Over the past year, this project has been covered by over 100 media outlets including NHK News Watch 9 and ABEMA NEWS, from newspapers in Hokkaido to Okinawa, as well as TV and radio, thanks to the approximately 6,000 cold calls I made looking up every contact I could find. 

Initially, I was making all those calls myself. We lack knowledge, experience, or skills, so we're simply doing what we can in earnest.

Thankfully, the crowdfunding page got quite a bit of traffic because of media exposure. But the rate of financial support was still a challenge. We planned to expand our outreach through social media and corporate approaches. 

(Finally, the tournament finished successfully. Source : NHK)

Give Back Kindness I've Received to the Younger Generation

— Do you think your experience in starting a business has been useful in managing the project?

I really feel it has. For example, when I started the company, there were six of us, and we hadn't thought about roles, which made things difficult. 

So I started the "Reclaim That Summer" project by myself, and decided to bring in people as needed based on my resources. This approach came directly from my entrepreneurial experience.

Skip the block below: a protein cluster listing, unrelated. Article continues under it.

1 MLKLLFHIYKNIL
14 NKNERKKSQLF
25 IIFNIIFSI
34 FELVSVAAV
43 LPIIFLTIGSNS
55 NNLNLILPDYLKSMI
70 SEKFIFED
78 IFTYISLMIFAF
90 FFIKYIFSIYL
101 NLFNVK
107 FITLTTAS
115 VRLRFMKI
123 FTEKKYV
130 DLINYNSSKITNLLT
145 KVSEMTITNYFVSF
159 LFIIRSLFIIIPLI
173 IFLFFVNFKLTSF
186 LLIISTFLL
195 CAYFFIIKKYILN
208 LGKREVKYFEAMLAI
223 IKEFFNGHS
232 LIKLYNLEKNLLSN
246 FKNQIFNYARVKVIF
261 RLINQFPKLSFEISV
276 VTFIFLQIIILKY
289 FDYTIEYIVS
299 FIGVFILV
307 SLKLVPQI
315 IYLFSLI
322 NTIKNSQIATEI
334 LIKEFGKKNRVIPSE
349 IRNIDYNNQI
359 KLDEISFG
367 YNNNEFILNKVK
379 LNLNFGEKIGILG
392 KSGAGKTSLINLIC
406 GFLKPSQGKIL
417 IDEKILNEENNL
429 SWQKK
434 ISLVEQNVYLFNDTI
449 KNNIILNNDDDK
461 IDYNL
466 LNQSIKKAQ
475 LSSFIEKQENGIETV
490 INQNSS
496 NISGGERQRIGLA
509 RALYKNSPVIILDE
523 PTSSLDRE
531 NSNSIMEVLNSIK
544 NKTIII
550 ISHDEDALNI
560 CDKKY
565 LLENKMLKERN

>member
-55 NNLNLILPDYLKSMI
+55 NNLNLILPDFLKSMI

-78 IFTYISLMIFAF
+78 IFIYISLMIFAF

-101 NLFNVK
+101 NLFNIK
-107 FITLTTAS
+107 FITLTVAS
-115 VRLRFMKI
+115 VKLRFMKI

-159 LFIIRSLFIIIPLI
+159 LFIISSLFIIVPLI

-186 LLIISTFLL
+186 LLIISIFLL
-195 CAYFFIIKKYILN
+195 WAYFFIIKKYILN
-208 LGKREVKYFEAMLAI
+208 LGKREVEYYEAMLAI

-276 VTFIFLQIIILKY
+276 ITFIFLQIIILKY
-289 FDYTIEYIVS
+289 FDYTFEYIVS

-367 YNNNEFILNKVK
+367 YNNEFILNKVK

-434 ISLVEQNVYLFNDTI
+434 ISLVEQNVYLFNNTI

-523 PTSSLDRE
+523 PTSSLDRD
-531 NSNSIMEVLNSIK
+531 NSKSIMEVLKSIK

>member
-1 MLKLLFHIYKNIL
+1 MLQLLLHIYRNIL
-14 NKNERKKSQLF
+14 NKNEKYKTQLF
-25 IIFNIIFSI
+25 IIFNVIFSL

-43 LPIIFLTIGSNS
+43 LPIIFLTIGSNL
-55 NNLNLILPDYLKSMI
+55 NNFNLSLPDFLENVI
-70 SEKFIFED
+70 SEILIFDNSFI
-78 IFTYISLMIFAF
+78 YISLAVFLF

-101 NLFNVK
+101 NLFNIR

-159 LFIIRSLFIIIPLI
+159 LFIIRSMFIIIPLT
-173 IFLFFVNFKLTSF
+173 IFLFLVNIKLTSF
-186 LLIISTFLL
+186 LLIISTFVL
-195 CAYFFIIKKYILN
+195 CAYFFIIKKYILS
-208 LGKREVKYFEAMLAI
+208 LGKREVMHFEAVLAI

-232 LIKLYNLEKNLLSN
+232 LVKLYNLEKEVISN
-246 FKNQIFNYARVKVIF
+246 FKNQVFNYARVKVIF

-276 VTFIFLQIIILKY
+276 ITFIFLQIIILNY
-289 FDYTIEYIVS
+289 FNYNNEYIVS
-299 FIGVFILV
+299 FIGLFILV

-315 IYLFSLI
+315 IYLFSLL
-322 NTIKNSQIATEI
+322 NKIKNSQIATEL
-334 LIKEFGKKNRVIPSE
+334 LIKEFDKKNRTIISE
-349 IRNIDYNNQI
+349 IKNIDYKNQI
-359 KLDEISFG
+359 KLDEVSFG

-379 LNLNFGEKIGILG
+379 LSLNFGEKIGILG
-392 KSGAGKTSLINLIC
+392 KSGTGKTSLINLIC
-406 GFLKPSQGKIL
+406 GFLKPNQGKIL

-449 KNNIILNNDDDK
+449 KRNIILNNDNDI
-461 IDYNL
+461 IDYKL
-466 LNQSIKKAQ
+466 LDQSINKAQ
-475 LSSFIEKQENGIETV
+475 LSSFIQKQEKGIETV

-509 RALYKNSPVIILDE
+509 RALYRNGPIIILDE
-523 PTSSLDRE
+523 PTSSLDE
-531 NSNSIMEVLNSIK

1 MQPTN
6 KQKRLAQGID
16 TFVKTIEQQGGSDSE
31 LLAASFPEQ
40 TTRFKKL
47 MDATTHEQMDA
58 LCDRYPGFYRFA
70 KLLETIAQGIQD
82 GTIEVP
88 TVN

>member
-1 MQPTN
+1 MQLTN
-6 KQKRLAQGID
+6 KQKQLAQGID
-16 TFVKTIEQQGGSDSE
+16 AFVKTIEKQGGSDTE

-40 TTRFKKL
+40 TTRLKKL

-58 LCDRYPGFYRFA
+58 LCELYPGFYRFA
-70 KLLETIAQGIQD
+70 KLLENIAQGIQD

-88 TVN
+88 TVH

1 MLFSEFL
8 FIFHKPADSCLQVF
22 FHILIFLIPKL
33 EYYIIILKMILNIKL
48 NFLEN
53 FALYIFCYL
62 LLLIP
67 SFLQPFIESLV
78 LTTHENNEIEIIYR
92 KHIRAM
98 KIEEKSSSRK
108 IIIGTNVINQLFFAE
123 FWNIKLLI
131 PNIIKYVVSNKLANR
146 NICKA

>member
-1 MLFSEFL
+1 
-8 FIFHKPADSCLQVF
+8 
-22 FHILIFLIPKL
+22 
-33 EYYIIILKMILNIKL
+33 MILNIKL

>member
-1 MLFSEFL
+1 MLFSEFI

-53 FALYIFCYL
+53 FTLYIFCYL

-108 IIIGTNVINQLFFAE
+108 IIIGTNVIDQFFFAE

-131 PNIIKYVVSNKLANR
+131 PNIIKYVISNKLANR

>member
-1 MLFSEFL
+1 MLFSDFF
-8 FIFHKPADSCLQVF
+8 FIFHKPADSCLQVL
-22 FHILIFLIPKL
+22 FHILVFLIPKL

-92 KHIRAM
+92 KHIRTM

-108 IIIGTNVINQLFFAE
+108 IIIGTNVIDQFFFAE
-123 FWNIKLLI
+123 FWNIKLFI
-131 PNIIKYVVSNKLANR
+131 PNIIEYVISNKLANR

— It seems you have a busy schedule with your studies and media appearances for the project's PR. Are you still connected with Venture Café Tokyo?

While I haven't officially declared it, I'm there so often that people consider me an ambassador for Venture Café Tokyo (laughs). I still got consultation by Mr. Komura when I encounter difficulties, and when my motivation dips despite my efforts, I go there to recharge. 

I believe that "environments change people", and being in a place like Venture Café Tokyo, where there are many high-level individuals, helps elevate my perspective.

(Source : remember_2020)
— What are your future goals?

The "Reclaim That Summer" project has been able to come this far because it's a nonprofit. However, being nonprofit has its limitations, and the lack of sustainability is not ideal. So, when I tackle another project in the future, I want to ensure it can "earn money properly," unlike my previous failure.

Also, there is one thing I am determined to do.

I often interact with "cool adults" who are leaders in their fields, and I owe them a great deal. When I succeed, I intend to repay them, but they invariably say:

"Don't pay us back directly; pass it on to the younger generation." 

It's essentially ‘paying it forward’. One way I plan to do this is by teaching at a university or similar institution about what I've learned, perhaps once a week. Of course, this isn't something I'll do right away, but when I'm in the position to do so, I fully intend to make it happen.

Written by Venture Cafe Tokyo (Link)

Visit Venture Cafe Tokyo website : 

*Original Post : HAPPEN #19: 大武 優斗さん(「あの夏を取り戻せプロジェクト」) - Venture Café Tokyo - Medium 


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Venture Café Tokyo
Venture Café Tokyo
Our vision is to connect Tokyo (& Japan) along with our global network - based individuals, communities and organizations into one tightly woven successful innovation network.